Research group Klas Nordlind

Neurocutaneous Science

The skin may be considered to be a mirror of the soul. Light from the outside world passes through the layers of epidermal cells, the first line of immune defenses, and then interacts with the neuroendocrine system. The dynamic interaction between these two extensive systems involves many molecules, among which serotonin (5-hydroxytryptamine; 5-HT) and substance P, may be of major importance.

Our research is focused at studying expression of these ligands and their receptors, also including the serotonin transporter protein, in common chronic inflammatory skin diseases, psoriasis, and the often severely itching atopic dermatitis. The patients are seen at our Neurocutaneous Reception and are characterized regarding the extent of their disease, the degree of pruritus, the degree of chronic stress, personality traits and depression. In addition, we study allergic contact dermatitis as a more well defined acute inflammatory condition.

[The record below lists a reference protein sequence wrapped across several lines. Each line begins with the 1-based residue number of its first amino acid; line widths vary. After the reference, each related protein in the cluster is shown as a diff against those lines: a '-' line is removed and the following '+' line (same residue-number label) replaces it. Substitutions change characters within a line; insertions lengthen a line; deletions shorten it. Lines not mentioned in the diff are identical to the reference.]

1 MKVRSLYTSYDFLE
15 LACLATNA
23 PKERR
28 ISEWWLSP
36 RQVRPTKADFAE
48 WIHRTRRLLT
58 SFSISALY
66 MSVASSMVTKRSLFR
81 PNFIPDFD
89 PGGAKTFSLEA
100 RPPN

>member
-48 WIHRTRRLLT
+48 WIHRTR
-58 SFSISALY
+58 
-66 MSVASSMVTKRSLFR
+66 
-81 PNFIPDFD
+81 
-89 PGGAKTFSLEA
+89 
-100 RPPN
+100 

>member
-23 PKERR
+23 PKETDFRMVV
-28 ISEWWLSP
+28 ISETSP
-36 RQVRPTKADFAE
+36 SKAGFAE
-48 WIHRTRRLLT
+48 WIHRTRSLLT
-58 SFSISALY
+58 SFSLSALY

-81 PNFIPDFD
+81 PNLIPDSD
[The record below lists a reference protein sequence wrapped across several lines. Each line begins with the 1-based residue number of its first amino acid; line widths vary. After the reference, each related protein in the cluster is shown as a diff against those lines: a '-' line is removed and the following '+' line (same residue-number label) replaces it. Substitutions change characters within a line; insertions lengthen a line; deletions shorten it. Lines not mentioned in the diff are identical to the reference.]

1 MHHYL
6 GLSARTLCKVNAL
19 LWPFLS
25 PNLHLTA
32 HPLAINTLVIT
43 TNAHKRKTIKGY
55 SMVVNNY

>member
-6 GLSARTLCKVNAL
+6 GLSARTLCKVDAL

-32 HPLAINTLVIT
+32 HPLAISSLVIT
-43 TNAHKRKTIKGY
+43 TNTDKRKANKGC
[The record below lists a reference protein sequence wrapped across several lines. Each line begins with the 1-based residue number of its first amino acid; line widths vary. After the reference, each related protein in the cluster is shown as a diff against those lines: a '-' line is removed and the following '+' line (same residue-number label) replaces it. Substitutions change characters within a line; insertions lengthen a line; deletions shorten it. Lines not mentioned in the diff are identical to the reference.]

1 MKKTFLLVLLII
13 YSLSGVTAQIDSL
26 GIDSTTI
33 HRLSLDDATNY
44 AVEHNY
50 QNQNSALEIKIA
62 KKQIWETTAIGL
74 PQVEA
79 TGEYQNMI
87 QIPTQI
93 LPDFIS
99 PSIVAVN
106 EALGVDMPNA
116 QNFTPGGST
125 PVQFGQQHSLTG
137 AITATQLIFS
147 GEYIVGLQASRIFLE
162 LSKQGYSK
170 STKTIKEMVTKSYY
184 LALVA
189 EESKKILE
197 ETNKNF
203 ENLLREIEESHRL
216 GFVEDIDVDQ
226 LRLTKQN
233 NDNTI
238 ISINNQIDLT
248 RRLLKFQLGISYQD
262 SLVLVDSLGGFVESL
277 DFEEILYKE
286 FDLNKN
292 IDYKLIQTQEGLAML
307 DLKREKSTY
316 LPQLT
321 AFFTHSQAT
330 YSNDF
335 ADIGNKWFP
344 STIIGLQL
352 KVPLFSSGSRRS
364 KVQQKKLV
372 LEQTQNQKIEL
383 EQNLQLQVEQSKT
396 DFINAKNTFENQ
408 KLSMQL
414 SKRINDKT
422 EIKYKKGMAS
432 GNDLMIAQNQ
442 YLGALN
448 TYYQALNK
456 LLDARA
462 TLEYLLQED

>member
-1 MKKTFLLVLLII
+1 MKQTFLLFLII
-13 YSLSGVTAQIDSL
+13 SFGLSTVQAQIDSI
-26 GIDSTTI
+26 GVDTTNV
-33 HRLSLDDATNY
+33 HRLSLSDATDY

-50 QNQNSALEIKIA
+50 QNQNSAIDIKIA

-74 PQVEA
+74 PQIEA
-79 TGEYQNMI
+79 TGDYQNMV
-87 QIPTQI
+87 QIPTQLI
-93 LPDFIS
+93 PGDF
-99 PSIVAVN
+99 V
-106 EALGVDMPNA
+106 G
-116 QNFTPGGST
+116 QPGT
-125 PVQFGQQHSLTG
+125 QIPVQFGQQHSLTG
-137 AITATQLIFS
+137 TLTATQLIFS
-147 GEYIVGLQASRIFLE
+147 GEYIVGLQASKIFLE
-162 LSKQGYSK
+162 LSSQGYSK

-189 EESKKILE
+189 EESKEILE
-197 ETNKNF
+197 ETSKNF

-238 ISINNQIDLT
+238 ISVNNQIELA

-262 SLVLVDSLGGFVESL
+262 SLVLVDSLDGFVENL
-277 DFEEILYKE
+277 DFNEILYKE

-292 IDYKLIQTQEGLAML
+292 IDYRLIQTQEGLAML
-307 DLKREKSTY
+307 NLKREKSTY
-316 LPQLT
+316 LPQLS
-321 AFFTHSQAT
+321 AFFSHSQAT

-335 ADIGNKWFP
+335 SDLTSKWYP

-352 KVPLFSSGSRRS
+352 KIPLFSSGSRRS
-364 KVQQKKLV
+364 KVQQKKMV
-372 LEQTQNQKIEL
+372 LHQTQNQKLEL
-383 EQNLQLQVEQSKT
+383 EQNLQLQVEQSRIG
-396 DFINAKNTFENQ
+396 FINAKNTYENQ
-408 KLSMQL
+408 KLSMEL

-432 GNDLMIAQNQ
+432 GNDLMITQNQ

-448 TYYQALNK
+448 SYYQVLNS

The role of alcohol (involving these mentioned neuromediators) in psoriasis, is studied, regarding its degree of inflammation and its pruritus.

We also study these neuromediators, 5-HT and substance P, in murine models with induced allergic contact eczema (Balb/C) and atopic dermatitis (NC/Nga), respectively. In these models also the brain may be investigated.

These studies may lead to a better understanding of the complex interaction between the skin and the neuroendocrine system and lead to new treatments, both systemic and topical.

Group members

  • Klas Nordlind, MD, PhD, Professor and senior consultant at the Department of Dermatology
  • Sol-Britt Lonne-Rahm, MD, PhD, Senior consultant, licensed psychotherapist, at the Daycare Unit (where the Neurocutaneous reception is located)
  • Husameldin El-Nour, MD, PhD, Research Assistant
  • Kristofer Thorslund, MD, PhD
  • Louise Lönndahl, postgraduate student
  • Aram Rasul, PhD
  • Kristina Dahlman-Ghozlan, MD, postgraduate student


Professor, senior

Klas Nordlind

Organizational unit: Research Group M Bradley